In Conversation with

D’Andrade & Walla Capelobo: Astral Quilombismo

In their collaborative installation at the Akademie der Künste in Berlin, the artists create an “Astral Quilombo” informed by the theories of Abdias do Nascimento, Édouard Glissant, Stuart Hall and Octavia Butler. The installation incorporates objects and poetic actions to talk about opacity, colonialism, climate crises, resistance and Afro-transfeminism.

The installation is built as if it were a house, a home, a room with a structure made of wood and chicken wire, a material that makes reference to favelas, chicken coops and quilombos. It is divided into three spaces: the first contains the start of a multimedia project called Ultra-Poesia, soundscapes (cassette, vinyl, and online) recorded by queer and diaspora artists from Latin America, with thoughts and sounds on the specter of colonialism, the climate crisis, resistance and Afro-transfeminism.

“We let it live in chaos, not presenting a linear world, a cohesive experience, but experiencing things through an opacity generated by chaos,” says Capelobo about the sonic qualities of soundscapes that emit abstract sounds. “Glissant makes a very interesting theoretical point, this idea of the right to opacity. What’s important is the idea of the quilombo because everyone, all the quilombo leaders I’ve met, inhabit a cosmology without having much interest in presenting to the world what they’re doing internally. Quilombo activity itself is a great example of this right to opacity, of how it can be revolutionary and a form of political activism, because within their invisibility, they were able to generate a significant amount of movement and really create enormous discomfort within the colonial empire in Brazil.”

The research and development of the theoretical approach for the Ultra-Poesia project are based on oral knowledge and vocal manifestations of culture and narrative. In the same space visitors also find Walla Capelobo’s ceramics, which represent mushrooms and fungi, organisms known to create mycorrhizal networks, which connect individual plants in order to transfer water, nitrogen, carbon, and other minerals.

The second space contains a live production of a digital space that represents a post-apocalyptic world. Through AI, visitors see images in constant production and reproduction, which indicate the continuing cycle of environmental degradation. It is also an opportunity to watch it happen, which suggests that the individual and the collective have agency in this story.

The third space contains a videogame developed by D’Andrade, set in the same post-apocalyptic landscape. But this time, there’s still life in this world, an Asian brown panda, currently endangered. In the game, buildings are in collapse, overtaken by nature, in a poetic sort of peace. The player can travel with the panda through nature among giant mushrooms. There is no final destination or direction—in this dimension the objective goes against neoliberal forces and simply gives us the opportunity to contemplate. “And you can stay there for as long as you want to interact with that animal, and then you try to think what makes you want to do that,” explains D’Andrade. “So, the installation also works with many questions about desire, about what desire is, the artificial as well. What is it to wish to have artificial things? Why do we want plastic flowers? Or why do you put a flower in a vase and put it inside? Why is the flower not in the garden?” In the same space, there are artificial plants and more ceramics that invoke ultra human beings, influenced by the sci-fi stories of American writer Octavia Butler.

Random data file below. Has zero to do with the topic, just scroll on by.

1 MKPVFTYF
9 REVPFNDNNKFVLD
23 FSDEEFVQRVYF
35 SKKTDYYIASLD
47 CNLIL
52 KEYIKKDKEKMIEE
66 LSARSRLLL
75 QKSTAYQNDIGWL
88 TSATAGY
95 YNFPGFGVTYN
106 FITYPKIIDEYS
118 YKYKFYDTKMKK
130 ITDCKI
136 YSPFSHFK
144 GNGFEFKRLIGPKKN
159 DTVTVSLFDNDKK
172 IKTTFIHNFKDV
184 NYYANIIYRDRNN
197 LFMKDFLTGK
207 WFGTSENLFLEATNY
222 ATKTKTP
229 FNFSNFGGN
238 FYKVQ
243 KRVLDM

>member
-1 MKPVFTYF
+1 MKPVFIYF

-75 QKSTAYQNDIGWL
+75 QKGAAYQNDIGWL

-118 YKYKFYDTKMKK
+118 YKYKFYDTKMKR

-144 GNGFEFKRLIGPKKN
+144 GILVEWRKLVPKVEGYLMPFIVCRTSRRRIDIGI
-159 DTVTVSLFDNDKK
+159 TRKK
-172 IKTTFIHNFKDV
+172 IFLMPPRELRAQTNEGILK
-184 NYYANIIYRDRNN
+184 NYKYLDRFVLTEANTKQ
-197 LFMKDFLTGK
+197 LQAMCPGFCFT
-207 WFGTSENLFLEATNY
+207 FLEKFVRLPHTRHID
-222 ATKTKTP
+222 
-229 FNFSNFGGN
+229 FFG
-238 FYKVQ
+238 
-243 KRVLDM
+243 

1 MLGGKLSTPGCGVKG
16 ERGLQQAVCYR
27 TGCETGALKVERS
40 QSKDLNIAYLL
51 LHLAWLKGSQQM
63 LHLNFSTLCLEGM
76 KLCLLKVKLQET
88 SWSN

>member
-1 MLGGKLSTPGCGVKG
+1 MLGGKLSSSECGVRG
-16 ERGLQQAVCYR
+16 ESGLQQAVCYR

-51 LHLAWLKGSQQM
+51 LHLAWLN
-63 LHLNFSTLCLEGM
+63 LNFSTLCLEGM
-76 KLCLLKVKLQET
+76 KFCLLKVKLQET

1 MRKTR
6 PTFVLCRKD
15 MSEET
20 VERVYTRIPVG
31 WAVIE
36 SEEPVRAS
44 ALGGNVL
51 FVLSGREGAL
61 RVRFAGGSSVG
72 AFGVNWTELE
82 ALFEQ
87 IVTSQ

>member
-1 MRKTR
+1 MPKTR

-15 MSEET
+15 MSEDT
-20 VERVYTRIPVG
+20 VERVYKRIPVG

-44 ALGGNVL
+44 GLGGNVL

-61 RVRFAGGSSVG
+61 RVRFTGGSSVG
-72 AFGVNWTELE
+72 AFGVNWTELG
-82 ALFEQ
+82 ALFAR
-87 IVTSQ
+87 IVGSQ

In many ways, the installation embodies the idea, according to Stuart Hall (one of the artists’ references), that the postmodern subject is a fragmented subject, endlessly transformed by the dynamics of cultural systems. In this sense, this work encompasses an infinite and circular temporality using various technologies, an AI video that is in constant production and the omnipresence of a feeling of community, open to configurations that can be reinvented for another five centuries.

“It’s an idea of surviving memory, of surviving practices. Just as the quilombola practice has survived for 500 years,” explains D’Andrade. “But, mainly, this thing about talking about love is very interesting, because it was a matter of breaking down the hard, rational structure of the work a little, into a more poetic structure. So what would it be like to love in half a millennium? If our affective relationships are currently being permeated by technology, telephones, apps, experiences that can be your friends, can they be your lovers? It’s also a devotional issue, the idea that machines today go through the same devotional and, mainly, enslaving process, which Black people experienced at the start of primitive, colonial capitalism.”

The “thousand years” in A Thousand Years Loving You is a reference to a quilombo reconfiguration of time: that modernity did not begin at the end of the colonial invasion, as Western thought suggests, but rather at its beginning. Highlighting that the oppression that defines the present began 500 years ago, but also remembering that where there is oppression, there is resistance, and for resistance to be millenary, there must be community and love.

Broken Machines & Wild Imaginings is at Akademie der Künste in Berlin, Germany until July 9, 2023

Will Furtado is an artist, writer and co-editor of Contemporary And América Latina.